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Our commercial contracts team has been advising clients on a range of legal implications arising from the spread of COVID-19. 

Public, private, and voluntary organisations alike, have encountered contract law challenges. Complex commercial contracts require careful review, especially by businesses struggling to carry out their contractual obligations. Other businesses are embarking on new and unfamiliar arrangements for the first time where they need to rely on our experience and guidance. 

Please do not hesitate to contact our commercial contracts lawyers if you require any specific COVID-19 related advice.

Managing contractual risk

Organisations may have contractual counterparties that fail to perform their obligations, or they themselves may be unable to perform.  COVID-19 may also be used to attempt to get out of unprofitable contracts.

Non-performance could be caused by:-

  • Labour shortages and reduced productivity
  • Disruption to supply chains, closed factories and plants
  • Travel restrictions and quarantine measures
  • Import and export restrictions; or
  • Restrictions imposed on the workforce.

However, in certain circumstances, non-performance may be excused, for example:-

1. Force majeure

Contracts often contain force majeure clauses that excuse non-performance in the manner agreed between the parties.

Key considerations are whether:-

  • COVID-19 caused the failure to perform
  • Viruses/epidemics are listed as force majeure events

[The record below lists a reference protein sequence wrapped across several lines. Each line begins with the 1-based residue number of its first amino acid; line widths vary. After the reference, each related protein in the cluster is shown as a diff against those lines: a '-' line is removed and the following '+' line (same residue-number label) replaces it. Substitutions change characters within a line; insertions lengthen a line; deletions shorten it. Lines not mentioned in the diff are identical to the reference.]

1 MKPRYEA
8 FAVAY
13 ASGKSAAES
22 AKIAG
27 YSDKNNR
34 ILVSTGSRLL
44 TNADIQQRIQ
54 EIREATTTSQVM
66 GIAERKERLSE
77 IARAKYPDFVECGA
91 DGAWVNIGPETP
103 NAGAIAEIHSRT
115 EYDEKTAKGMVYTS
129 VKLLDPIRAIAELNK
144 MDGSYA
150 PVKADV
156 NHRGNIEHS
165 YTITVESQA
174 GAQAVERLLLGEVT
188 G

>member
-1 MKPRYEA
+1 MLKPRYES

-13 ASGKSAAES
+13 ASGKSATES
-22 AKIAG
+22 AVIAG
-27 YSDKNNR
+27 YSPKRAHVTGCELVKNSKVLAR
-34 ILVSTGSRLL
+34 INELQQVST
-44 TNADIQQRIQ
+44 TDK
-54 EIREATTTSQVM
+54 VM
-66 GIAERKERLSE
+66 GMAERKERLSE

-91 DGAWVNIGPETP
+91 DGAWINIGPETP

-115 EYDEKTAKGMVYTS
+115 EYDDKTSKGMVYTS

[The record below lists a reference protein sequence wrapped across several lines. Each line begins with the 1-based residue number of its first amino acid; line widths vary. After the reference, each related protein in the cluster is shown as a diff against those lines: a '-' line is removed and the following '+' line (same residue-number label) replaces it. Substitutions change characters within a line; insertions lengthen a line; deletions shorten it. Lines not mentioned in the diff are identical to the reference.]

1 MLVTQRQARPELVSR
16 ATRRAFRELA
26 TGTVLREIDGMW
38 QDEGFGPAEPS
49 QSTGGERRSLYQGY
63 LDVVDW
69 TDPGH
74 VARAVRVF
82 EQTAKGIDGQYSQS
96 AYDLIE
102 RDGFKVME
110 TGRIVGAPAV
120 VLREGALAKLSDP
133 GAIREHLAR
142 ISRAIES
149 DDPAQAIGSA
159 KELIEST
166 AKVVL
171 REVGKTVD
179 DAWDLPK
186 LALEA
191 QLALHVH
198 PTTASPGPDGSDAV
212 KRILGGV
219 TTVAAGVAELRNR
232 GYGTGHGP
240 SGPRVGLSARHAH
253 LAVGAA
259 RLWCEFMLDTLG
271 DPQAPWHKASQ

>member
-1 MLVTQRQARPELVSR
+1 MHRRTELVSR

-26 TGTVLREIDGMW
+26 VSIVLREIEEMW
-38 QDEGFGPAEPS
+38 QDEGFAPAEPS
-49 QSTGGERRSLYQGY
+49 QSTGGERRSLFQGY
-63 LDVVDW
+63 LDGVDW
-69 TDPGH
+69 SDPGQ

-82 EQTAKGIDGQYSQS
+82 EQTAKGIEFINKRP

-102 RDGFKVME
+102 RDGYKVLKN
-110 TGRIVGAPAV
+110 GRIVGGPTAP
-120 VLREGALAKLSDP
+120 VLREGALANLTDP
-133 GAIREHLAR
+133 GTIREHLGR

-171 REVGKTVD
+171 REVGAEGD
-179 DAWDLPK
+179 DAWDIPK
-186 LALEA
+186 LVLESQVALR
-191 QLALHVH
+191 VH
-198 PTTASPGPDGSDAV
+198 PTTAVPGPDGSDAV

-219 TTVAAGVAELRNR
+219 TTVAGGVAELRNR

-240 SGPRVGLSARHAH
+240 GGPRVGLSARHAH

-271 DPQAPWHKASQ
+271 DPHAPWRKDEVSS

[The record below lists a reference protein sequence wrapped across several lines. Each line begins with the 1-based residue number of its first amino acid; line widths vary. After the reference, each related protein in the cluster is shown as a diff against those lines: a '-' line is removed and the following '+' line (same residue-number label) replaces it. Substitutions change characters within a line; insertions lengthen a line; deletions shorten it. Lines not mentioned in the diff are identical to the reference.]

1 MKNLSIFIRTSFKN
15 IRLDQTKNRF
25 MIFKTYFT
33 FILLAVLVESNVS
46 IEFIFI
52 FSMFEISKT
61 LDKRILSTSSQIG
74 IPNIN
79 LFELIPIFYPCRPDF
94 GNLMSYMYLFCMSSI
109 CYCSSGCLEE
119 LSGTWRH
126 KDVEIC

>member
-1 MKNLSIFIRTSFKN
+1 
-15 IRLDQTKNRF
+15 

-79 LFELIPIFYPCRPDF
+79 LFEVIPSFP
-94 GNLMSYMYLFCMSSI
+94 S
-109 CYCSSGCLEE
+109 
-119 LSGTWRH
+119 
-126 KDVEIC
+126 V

• There is a duty to mitigate; and
  • The event can be overcome.

Where a contractual obligation may be partially fulfilled, such as by allocation of materials among customers, failure to make a reasonable allocation (i.e. electing to supply one customer over another) can break the chain of causation and result in relief being denied.

Similarly, force majeure may not provide relief in respect of those parts of a contract which can still be performed.

Typically, the event must be:-

  • An event for which neither party is responsible
  • Unforeseeable; and
  • Incapable of being overcome.

Be aware of the potential for conflict between force majeure relief available at law and contractual force majeure clauses under legislation.

2. Frustration

The doctrine of frustration requires a change in circumstances that renders performance under the contract radically different from what was originally envisaged.

Mere difficulty in performance or commercial hardship are not sufficient.

3. Breach of other contractual terms

Many contracts contain representations and warranties made by the counterparties, some of which will repeat after the contract is entered into.

Contractual undertakings and covenants impose continuing obligations on counterparties.

Consequences of breach of representations and warranties or of undertakings/covenants will depend on the terms of the relevant contract but could include a right to terminate for the counterparty.